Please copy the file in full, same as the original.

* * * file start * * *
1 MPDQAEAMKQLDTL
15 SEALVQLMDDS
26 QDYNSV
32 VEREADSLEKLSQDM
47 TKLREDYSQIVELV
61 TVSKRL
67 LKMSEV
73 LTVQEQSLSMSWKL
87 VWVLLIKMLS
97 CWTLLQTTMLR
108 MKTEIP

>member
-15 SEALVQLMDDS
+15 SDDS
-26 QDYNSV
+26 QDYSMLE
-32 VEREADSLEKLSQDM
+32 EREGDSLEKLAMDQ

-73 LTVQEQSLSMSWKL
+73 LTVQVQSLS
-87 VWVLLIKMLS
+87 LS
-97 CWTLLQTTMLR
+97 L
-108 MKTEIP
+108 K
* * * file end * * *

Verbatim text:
1 MPDQAEAMKQLDTL
15 SEALVQLMDDS
26 QDYNSV
32 VEREADSLEKLSQDM
47 TKLREDYSQIVELV
61 TVSKRL
67 LKMSEV
73 LTVQEQSLSMSWKL
87 VWVLLIKMLS
97 CWTLLQTTMLR
108 MKTEIP

>member
-15 SEALVQLMDDS
+15 SDDS
-26 QDYNSV
+26 QDYSMLE
-32 VEREADSLEKLSQDM
+32 EREGDSLEKLAMDQ

-73 LTVQEQSLSMSWKL
+73 LTVQVQSLS
-87 VWVLLIKMLS
+87 LS
-97 CWTLLQTTMLR
+97 L
-108 MKTEIP
+108 K